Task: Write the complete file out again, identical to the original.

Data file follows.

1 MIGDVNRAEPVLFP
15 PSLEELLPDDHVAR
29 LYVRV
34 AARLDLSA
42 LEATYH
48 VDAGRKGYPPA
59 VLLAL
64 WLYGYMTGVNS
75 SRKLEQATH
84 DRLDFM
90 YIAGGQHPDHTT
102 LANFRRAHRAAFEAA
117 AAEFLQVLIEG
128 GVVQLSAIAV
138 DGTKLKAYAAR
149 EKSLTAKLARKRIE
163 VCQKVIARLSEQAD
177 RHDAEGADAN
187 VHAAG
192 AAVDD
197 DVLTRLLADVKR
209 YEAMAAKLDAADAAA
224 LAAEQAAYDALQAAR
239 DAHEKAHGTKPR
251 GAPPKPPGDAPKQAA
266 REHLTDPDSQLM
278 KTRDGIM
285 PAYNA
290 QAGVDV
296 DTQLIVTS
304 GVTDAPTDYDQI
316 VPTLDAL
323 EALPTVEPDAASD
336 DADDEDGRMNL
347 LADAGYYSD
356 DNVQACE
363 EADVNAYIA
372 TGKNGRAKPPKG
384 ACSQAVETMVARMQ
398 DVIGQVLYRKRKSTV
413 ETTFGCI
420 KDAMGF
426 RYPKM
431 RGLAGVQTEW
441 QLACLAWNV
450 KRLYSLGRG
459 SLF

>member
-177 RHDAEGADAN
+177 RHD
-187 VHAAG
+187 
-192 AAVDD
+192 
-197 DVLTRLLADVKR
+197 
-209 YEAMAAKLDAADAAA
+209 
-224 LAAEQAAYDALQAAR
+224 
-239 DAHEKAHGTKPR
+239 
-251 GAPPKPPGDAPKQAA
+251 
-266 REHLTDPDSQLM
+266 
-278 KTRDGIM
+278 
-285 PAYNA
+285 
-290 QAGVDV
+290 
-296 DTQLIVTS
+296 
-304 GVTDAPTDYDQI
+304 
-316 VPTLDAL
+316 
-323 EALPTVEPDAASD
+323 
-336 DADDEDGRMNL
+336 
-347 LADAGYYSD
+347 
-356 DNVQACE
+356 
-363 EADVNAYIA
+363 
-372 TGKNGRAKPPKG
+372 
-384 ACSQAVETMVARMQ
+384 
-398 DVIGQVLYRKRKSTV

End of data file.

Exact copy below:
1 MIGDVNRAEPVLFP
15 PSLEELLPDDHVAR
29 LYVRV
34 AARLDLSA
42 LEATYH
48 VDAGRKGYPPA
59 VLLAL
64 WLYGYMTGVNS
75 SRKLEQATH
84 DRLDFM
90 YIAGGQHPDHTT
102 LANFRRAHRAAFEAA
117 AAEFLQVLIEG
128 GVVQLSAIAV
138 DGTKLKAYAAR
149 EKSLTAKLARKRIE
163 VCQKVIARLSEQAD
177 RHDAEGADAN
187 VHAAG
192 AAVDD
197 DVLTRLLADVKR
209 YEAMAAKLDAADAAA
224 LAAEQAAYDALQAAR
239 DAHEKAHGTKPR
251 GAPPKPPGDAPKQAA
266 REHLTDPDSQLM
278 KTRDGIM
285 PAYNA
290 QAGVDV
296 DTQLIVTS
304 GVTDAPTDYDQI
316 VPTLDAL
323 EALPTVEPDAASD
336 DADDEDGRMNL
347 LADAGYYSD
356 DNVQACE
363 EADVNAYIA
372 TGKNGRAKPPKG
384 ACSQAVETMVARMQ
398 DVIGQVLYRKRKSTV
413 ETTFGCI
420 KDAMGF
426 RYPKM
431 RGLAGVQTEW
441 QLACLAWNV
450 KRLYSLGRG
459 SLF

>member
-177 RHDAEGADAN
+177 RHD
-187 VHAAG
+187 
-192 AAVDD
+192 
-197 DVLTRLLADVKR
+197 
-209 YEAMAAKLDAADAAA
+209 
-224 LAAEQAAYDALQAAR
+224 
-239 DAHEKAHGTKPR
+239 
-251 GAPPKPPGDAPKQAA
+251 
-266 REHLTDPDSQLM
+266 
-278 KTRDGIM
+278 
-285 PAYNA
+285 
-290 QAGVDV
+290 
-296 DTQLIVTS
+296 
-304 GVTDAPTDYDQI
+304 
-316 VPTLDAL
+316 
-323 EALPTVEPDAASD
+323 
-336 DADDEDGRMNL
+336 
-347 LADAGYYSD
+347 
-356 DNVQACE
+356 
-363 EADVNAYIA
+363 
-372 TGKNGRAKPPKG
+372 
-384 ACSQAVETMVARMQ
+384 
-398 DVIGQVLYRKRKSTV